Soybeans rise on strong demand
U.S. soybean futures rose Wednesday, rebounding from sharp declines earlier in the week as lower prices for the oilseed rekindled strong demand from domestic processors and foreign importers.
An export sale to China and a strong report on domestic soybean crushing boosted futures Wednesday.
Soybeans for January delivery climbed 11 cents, or 0.8%, to $14.19 a bushel at the Chicago Board of Trade.
"The bottom line is demand is not backing off, particularly at lower prices," said Darin Newsom, senior market analyst with Telvent DTN, an agriculture media company in Omaha, Neb.
- See how Wednesday's trade unfolded in Marketing Talk
- How'd the macro factors affect Wednesday's grain trade?
Soybean futures sank near five-month lows earlier in the week, and were down 20% from their nominal record closing high of $17.71 a bushel in early September. The declines were driven by U.S. government forecasts last week projecting higher domestic production of soybeans this fall than analysts had expected.
But the lower futures prices uncovered fresh bargain hunting from users of physical soybeans such as grain-processing giants.
The U.S. Department of Agriculture said private exporters reported sales of 120,000 metric tons of soybeans for delivery to China for the current marketing year, which began Sept. 1. Robust U.S. soybean export demand, particularly from China, has been a key driver of previous advances in soybeans.
Also Wednesday, a report showed U.S. soybean crushers processed more soybeans last month than analysts generally had expected. The National Oilseed Processors Association said 153.5 million bushels of soybeans were crushed in October, above the average estimate of 144.4 million from analysts surveyed by Dow Jones Newswires.
"The recent demand news rekindled worries that demand will continue to outstrip U.S. supplies through February," said Mike Zuzolo, president of Global Commodity Analytics and Consulting in Lafayette, Ind. "One thing is for sure, we will not ration soybean demand at lower prices."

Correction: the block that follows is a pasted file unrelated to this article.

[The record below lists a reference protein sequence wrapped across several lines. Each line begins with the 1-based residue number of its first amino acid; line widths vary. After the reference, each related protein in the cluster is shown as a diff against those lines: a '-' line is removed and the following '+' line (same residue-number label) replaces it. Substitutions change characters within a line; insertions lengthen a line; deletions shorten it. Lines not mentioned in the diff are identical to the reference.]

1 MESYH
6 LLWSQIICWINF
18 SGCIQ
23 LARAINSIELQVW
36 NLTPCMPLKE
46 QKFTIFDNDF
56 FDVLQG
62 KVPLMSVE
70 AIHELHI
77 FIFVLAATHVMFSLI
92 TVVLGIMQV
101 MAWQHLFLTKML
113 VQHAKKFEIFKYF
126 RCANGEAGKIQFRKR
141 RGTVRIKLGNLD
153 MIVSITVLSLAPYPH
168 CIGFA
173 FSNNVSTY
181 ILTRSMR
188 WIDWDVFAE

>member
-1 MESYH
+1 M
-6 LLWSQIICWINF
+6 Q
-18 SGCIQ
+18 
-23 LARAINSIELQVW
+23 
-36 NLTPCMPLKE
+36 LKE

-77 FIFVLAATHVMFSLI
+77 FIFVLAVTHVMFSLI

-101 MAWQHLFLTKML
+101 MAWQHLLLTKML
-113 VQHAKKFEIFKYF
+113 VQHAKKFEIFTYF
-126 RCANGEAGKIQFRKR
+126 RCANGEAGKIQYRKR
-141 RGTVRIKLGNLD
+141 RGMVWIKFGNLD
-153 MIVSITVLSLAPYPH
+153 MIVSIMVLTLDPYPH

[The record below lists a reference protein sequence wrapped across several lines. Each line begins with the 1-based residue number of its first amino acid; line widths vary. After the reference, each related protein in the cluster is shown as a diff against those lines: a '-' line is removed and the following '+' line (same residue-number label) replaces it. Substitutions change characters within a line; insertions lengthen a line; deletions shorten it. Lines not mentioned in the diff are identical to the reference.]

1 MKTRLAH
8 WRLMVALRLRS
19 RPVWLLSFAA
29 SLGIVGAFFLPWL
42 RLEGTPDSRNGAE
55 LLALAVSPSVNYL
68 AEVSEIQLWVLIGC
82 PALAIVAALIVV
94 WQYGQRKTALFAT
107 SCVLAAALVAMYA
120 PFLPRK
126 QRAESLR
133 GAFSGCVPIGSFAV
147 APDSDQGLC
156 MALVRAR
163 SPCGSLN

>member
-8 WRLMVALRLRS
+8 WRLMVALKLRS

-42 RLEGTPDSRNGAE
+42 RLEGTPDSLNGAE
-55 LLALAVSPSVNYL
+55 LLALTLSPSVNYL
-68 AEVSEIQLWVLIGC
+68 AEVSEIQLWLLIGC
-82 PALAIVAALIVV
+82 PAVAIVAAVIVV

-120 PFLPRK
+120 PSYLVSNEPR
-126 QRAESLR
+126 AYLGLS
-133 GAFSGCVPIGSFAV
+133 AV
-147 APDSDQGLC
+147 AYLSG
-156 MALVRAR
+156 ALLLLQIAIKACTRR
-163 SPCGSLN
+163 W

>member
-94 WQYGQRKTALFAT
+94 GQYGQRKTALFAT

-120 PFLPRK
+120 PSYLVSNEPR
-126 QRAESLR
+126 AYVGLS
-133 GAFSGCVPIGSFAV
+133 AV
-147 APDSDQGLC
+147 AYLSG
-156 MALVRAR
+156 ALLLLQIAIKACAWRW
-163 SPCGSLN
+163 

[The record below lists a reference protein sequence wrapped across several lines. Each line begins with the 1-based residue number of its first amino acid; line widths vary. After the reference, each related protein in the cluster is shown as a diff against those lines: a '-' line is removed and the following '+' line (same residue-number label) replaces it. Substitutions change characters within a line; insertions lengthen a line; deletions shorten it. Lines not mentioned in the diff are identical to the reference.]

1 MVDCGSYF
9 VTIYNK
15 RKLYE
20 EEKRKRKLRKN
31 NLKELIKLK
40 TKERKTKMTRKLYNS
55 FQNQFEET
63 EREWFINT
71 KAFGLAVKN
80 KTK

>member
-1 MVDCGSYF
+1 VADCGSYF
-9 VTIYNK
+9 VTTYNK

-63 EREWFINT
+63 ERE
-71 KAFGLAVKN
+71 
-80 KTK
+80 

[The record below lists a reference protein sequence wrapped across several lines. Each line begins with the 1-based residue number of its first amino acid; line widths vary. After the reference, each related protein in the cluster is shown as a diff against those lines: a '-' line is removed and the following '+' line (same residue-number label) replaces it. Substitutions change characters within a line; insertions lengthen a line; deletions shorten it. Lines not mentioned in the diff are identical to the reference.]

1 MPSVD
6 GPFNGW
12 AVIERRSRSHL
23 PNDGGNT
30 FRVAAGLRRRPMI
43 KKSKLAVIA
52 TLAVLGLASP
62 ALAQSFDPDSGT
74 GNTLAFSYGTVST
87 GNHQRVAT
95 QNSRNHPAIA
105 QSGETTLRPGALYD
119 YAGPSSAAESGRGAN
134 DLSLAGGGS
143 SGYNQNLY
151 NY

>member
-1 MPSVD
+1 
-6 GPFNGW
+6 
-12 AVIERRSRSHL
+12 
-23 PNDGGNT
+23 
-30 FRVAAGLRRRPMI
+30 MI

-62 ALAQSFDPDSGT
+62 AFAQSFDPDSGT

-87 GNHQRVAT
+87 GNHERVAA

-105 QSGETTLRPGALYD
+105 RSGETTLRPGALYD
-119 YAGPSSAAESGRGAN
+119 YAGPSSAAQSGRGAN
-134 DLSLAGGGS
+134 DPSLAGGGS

Tight global soybean supplies are expected to keep world importers looking to U.S. stockpiles to fulfill demand needs until South American farmers harvest their crops next spring.
U.S. wheat futures were mixed Wednesday, with most contracts higher on concerns about poor winter-wheat crop conditions in the Great Plains. The USDA, in a report released Tuesday afternoon, revealed dryness issues continue to stress hard red-winter crops from Oklahoma to Texas.
December wheat futures ended down 2 1/4 cents, or 0.3%, to $8.48 3/4 a bushel at the Chicago Board of Trade. Kansas City Board of Trade December wheat rose two cents, or 0.2%, to $8.89 3/4 a bushel. MGEX December wheat finished up 1 1/4 cents, or 0.1%, at $9.23 1/2 a bushel.
U.S. corn futures traded higher Wednesday, buoyed by the rebound in soybeans and underlying technical support. CBOT December corn edged up 2 1/4 cents, or 0.3%, to $7.25 3/4.
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(MORE TO FOLLOW) Dow Jones Newswires
November 14, 2012 15:44 ET (20:44 GMT)
DJ US GRAIN AND SOY REVIEW: Beans Rise on Strong Demand
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